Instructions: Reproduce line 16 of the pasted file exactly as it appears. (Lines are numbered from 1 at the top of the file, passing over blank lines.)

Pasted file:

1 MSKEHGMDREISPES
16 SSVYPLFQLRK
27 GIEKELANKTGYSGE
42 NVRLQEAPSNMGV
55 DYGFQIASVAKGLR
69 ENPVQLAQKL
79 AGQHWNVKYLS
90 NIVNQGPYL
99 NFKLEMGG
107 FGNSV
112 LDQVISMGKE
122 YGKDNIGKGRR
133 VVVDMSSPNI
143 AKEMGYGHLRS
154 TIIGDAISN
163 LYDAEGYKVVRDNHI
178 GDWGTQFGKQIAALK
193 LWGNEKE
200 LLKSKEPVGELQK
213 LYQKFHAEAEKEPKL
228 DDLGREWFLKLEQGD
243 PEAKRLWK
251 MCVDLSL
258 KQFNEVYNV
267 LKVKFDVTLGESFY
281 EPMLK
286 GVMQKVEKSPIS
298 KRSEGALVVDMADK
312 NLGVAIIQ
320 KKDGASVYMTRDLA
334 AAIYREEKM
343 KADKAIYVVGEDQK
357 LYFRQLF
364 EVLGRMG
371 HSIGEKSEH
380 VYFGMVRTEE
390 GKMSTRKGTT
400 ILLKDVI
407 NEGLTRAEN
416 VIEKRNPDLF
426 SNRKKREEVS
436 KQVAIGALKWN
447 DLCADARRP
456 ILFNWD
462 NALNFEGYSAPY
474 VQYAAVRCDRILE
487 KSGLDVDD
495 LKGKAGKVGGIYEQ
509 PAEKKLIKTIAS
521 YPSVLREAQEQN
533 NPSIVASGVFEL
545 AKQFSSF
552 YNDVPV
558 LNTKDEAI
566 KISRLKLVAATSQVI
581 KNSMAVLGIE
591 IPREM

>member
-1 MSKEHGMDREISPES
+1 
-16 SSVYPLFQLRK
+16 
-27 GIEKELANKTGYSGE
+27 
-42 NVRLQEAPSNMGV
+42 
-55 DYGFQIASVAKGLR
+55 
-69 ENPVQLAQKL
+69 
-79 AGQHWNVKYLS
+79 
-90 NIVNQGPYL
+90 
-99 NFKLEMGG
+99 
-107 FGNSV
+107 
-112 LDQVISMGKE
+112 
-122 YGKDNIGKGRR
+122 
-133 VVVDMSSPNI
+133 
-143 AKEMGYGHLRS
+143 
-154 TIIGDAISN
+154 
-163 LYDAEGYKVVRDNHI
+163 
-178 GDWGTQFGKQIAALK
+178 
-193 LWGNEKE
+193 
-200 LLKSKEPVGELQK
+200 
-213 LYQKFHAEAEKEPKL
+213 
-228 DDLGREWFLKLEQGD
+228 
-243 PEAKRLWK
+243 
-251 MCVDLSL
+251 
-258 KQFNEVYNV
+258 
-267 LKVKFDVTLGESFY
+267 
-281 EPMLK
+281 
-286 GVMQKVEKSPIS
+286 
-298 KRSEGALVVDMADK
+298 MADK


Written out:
163 LYDAEGYKVVRDNHI